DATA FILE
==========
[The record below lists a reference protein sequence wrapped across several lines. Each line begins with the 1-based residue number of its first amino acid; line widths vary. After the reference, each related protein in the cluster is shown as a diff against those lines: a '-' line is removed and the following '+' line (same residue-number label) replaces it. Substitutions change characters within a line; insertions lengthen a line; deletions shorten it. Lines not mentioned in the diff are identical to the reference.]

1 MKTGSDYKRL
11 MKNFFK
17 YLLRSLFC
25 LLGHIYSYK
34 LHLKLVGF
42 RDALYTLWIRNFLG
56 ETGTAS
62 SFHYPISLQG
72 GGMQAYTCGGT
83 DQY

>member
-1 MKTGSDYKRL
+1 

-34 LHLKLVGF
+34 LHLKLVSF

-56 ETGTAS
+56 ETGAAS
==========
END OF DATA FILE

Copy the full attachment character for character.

[The record below lists a reference protein sequence wrapped across several lines. Each line begins with the 1-based residue number of its first amino acid; line widths vary. After the reference, each related protein in the cluster is shown as a diff against those lines: a '-' line is removed and the following '+' line (same residue-number label) replaces it. Substitutions change characters within a line; insertions lengthen a line; deletions shorten it. Lines not mentioned in the diff are identical to the reference.]

1 MKTGSDYKRL
11 MKNFFK
17 YLLRSLFC
25 LLGHIYSYK
34 LHLKLVGF
42 RDALYTLWIRNFLG
56 ETGTAS
62 SFHYPISLQG
72 GGMQAYTCGGT
83 DQY

>member
-1 MKTGSDYKRL
+1 

-34 LHLKLVGF
+34 LHLKLVSF

-56 ETGTAS
+56 ETGAAS